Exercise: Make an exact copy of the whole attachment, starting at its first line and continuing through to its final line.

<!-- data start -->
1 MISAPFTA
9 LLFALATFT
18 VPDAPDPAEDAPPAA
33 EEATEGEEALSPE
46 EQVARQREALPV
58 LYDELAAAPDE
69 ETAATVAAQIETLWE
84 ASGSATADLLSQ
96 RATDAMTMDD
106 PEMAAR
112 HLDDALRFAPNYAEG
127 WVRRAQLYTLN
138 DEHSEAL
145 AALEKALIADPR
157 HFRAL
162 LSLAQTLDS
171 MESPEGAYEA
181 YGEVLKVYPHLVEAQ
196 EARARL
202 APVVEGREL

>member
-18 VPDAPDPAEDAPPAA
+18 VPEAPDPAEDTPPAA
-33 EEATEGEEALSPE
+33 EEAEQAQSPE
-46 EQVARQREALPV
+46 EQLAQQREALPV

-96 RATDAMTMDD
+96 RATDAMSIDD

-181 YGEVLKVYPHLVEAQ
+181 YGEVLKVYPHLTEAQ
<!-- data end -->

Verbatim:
1 MISAPFTA
9 LLFALATFT
18 VPDAPDPAEDAPPAA
33 EEATEGEEALSPE
46 EQVARQREALPV
58 LYDELAAAPDE
69 ETAATVAAQIETLWE
84 ASGSATADLLSQ
96 RATDAMTMDD
106 PEMAAR
112 HLDDALRFAPNYAEG
127 WVRRAQLYTLN
138 DEHSEAL
145 AALEKALIADPR
157 HFRAL
162 LSLAQTLDS
171 MESPEGAYEA
181 YGEVLKVYPHLVEAQ
196 EARARL
202 APVVEGREL

>member
-18 VPDAPDPAEDAPPAA
+18 VPEAPDPAEDTPPAA
-33 EEATEGEEALSPE
+33 EEAEQAQSPE
-46 EQVARQREALPV
+46 EQLAQQREALPV

-96 RATDAMTMDD
+96 RATDAMSIDD

-181 YGEVLKVYPHLVEAQ
+181 YGEVLKVYPHLTEAQ